15 Dividends and Signals Changes in dividends convey information 14 Asymmetric information – managers have more information about the health of the company than investors

16 Dividend Increases Management believes higher dividend can be sustained Expectation of higher future dividends, increasing present value Signal of a healthy, growing firm 15

17 Dividend Decreases Management believes it can no longer sustain the current level of dividends Expectation of lower dividends indefinitely; decreasing present value Signal of a firm that is having financial difficulties 16

18 Clientele Effect Some investors prefer low dividend payouts and will buy stock in those companies that offer low dividend payouts Some investors prefer high dividend payouts and will buy stock in those companies that offer high dividend payouts Investors will self-select into the stocks have their preferred payout policy Managers should focus on capital budgeting decisions and ignore investor preferences 17

19 Types of Dividend Policies Residual dividend policy Dividend stability Compromise dividend policy 18

20 Residual Dividend Policy 1. Determine capital budget 2. Determine target capital structure 3. Finance investments with a combination of debt and equity in line with the target capital structure 4. If there are excess earnings, then pay the remainder out in dividends 19

21 Residual Dividend Policy, example Given ◦ Need $5 million for new investments ◦ Target capital structure: D/E = 2/3 ◦ Net Income = $4 million Dividend - ? 20

22 Dividend Stability Cyclical dividend policy – dividend is a fixed fraction of earnings Stable dividend policy – all dividend payments are equal 21

23 Compromise Dividend Policy Goals, ranked in order of importance 1.Avoid cutting back on positive NPV projects to pay a dividend 2.Avoid dividend cuts 3.Avoid the need to sell equity 4.Maintain a target debt/equity ratio 5.Maintain a target dividend payout ratio Companies want to accept positive NPV projects, while avoiding negative signals 22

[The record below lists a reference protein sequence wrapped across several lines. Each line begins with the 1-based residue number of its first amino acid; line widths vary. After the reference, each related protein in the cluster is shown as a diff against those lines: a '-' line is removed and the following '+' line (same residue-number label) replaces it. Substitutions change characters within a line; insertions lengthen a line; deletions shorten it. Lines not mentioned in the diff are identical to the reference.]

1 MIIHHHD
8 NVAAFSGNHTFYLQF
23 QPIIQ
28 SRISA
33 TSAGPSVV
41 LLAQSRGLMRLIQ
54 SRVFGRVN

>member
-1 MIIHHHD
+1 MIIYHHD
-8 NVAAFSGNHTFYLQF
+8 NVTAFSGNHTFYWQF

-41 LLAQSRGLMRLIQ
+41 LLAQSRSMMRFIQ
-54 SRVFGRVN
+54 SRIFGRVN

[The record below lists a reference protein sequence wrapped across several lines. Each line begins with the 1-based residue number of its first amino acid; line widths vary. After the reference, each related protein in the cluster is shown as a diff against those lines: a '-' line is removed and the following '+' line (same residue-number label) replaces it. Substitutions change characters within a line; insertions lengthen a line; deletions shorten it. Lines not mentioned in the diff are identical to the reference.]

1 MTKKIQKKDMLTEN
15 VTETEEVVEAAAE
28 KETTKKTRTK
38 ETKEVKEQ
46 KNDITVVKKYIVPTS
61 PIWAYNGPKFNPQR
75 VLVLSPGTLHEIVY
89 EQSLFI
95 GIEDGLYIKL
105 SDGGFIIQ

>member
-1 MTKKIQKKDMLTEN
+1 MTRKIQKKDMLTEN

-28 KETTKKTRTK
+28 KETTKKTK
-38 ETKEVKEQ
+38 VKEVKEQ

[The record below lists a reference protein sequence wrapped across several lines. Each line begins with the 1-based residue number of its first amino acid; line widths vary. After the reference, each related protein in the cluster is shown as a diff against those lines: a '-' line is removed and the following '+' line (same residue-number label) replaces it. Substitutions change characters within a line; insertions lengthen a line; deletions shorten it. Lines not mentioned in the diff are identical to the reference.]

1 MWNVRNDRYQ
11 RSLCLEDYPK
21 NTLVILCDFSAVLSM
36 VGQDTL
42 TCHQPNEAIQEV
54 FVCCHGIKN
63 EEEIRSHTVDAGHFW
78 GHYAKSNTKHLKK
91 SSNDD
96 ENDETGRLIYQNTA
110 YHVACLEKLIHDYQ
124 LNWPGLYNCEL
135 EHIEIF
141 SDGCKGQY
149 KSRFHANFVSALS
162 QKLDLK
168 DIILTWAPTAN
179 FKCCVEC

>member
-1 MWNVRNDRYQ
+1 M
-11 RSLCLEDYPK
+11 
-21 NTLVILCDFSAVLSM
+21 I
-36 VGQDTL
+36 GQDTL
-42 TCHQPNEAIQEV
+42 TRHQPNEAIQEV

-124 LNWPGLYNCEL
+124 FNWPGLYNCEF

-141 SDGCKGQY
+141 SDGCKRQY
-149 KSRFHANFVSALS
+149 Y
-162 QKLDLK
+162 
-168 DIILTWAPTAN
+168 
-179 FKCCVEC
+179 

24 Stock Repurchase Company buys back its own shares of stock Similar to a cash dividend in that it returns cash from the firm to the stockholders Another argument for dividend policy irrelevance in the absence of taxes or other imperfections 23

25 Repurchase methods 1. Buy in the open market 2. Buy back a fixed number of shares at a fixed price – a company will make a tender offer to repurchase a specific number of shares, typically at a premium to the market price 3. Repurchase by direct negotiation – a company negotiates with the major shareholder to buy back its shares 24

26 Information Content of Stock Repurchases Stock repurchases sends a positive signal that management believes that the current price is low Tender offers send a more positive signal than open market repurchases because the company is stating a specific price The stock price often increases when repurchases are announced 25

27 Stock Dividends Pay additional shares of stock instead of cash Increases the number of outstanding shares If you own 100 shares and the company declared a 10% stock dividend, you would receive an additional 10 shares 26

28 Effect of a 3% stock dividend Before dividendAfter dividend Shares outstanding1,000,000 Earnings per share$1.00 Stock price$20.00 P/E20 Total market value$20mln. Shares owned by investor X100,000 Ownership value 27

29 Stock Splits Stock splits – essentially the same as a stock dividend except expressed as a ratio ◦ For example, a 2 for 1 stock split is the same as a 100% stock dividend Stock price is reduced when the stock splits Common explanation for split is to return price to a “more desirable trading range” Reverse stock splits 28

30 Effect of a six-for-five stock split Before splitAfter split Shares outstanding4mln. Stock price$40.00 EPS$1.50 Dividends per share$0.50 Dividends yield1.25% P/E26.7 Market value of a company$160mln. 29